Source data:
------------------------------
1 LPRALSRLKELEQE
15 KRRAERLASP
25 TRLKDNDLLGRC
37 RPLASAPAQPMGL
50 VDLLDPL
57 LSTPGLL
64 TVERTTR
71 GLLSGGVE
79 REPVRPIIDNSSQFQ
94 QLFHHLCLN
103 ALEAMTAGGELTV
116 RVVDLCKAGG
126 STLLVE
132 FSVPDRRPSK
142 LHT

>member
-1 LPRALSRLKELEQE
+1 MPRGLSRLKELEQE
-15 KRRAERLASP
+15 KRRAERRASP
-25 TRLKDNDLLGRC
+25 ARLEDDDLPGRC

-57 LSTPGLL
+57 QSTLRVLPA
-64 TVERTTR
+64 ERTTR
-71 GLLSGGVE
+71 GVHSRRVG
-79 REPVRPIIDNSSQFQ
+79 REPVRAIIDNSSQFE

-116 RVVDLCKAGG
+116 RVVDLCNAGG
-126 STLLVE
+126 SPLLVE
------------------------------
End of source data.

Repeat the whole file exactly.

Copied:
1 LPRALSRLKELEQE
15 KRRAERLASP
25 TRLKDNDLLGRC
37 RPLASAPAQPMGL
50 VDLLDPL
57 LSTPGLL
64 TVERTTR
71 GLLSGGVE
79 REPVRPIIDNSSQFQ
94 QLFHHLCLN
103 ALEAMTAGGELTV
116 RVVDLCKAGG
126 STLLVE
132 FSVPDRRPSK
142 LHT

>member
-1 LPRALSRLKELEQE
+1 MPRGLSRLKELEQE
-15 KRRAERLASP
+15 KRRAERRASP
-25 TRLKDNDLLGRC
+25 ARLEDDDLPGRC

-57 LSTPGLL
+57 QSTLRVLPA
-64 TVERTTR
+64 ERTTR
-71 GLLSGGVE
+71 GVHSRRVG
-79 REPVRPIIDNSSQFQ
+79 REPVRAIIDNSSQFE

-116 RVVDLCKAGG
+116 RVVDLCNAGG
-126 STLLVE
+126 SPLLVE